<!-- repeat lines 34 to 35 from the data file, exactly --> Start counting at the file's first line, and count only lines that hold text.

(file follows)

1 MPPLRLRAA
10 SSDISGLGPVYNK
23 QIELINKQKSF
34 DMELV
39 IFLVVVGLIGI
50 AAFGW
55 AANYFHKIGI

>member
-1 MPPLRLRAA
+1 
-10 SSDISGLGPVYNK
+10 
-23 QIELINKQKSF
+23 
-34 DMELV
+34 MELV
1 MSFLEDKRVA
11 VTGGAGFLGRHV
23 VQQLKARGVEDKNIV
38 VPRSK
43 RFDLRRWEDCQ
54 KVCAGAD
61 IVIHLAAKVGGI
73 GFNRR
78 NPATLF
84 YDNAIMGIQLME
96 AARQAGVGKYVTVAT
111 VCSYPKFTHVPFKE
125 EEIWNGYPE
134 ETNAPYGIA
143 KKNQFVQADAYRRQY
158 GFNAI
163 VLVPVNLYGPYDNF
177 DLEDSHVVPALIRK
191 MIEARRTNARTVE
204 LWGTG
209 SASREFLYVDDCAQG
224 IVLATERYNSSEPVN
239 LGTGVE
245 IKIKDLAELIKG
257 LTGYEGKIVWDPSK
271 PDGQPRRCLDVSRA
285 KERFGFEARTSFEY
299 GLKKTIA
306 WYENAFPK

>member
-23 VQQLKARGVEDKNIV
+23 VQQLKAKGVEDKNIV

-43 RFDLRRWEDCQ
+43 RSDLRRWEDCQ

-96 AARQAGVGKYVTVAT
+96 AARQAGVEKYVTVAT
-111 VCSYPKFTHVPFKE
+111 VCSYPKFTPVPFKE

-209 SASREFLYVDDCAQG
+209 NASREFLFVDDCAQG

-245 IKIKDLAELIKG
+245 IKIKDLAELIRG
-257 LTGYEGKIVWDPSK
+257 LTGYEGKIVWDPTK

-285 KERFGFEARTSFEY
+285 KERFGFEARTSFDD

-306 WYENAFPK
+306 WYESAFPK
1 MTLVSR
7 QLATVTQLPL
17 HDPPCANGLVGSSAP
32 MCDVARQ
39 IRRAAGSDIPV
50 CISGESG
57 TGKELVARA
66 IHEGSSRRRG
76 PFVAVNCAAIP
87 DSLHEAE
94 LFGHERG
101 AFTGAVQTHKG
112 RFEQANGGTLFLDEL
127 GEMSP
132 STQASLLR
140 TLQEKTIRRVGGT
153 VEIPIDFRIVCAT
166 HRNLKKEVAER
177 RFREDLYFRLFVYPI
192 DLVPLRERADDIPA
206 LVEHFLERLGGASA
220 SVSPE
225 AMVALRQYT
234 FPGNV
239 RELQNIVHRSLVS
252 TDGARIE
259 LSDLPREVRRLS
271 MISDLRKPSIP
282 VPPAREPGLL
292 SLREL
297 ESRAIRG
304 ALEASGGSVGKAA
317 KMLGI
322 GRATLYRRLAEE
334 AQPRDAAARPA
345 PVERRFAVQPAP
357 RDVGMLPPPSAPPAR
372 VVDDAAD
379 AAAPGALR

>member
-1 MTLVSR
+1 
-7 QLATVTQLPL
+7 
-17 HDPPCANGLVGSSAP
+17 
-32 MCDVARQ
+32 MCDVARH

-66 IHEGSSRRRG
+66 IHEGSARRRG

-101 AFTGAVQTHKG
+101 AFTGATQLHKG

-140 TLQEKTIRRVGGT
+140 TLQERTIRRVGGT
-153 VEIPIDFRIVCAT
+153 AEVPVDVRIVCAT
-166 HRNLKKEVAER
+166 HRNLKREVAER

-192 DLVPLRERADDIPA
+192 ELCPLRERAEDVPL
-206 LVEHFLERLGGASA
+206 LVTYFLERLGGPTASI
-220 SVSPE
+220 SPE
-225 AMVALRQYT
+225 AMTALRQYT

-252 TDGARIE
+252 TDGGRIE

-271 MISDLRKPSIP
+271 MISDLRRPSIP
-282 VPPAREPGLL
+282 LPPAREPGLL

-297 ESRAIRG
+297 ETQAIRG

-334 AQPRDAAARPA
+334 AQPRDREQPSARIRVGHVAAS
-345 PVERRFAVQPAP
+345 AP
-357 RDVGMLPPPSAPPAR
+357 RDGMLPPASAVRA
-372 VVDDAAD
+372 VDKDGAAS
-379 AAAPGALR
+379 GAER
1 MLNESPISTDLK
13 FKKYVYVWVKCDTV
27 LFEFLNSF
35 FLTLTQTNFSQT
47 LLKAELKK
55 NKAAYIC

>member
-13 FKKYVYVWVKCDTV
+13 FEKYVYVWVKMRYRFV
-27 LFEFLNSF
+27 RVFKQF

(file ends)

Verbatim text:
177 DLEDSHVVPALIRK
191 MIEARRTNARTVE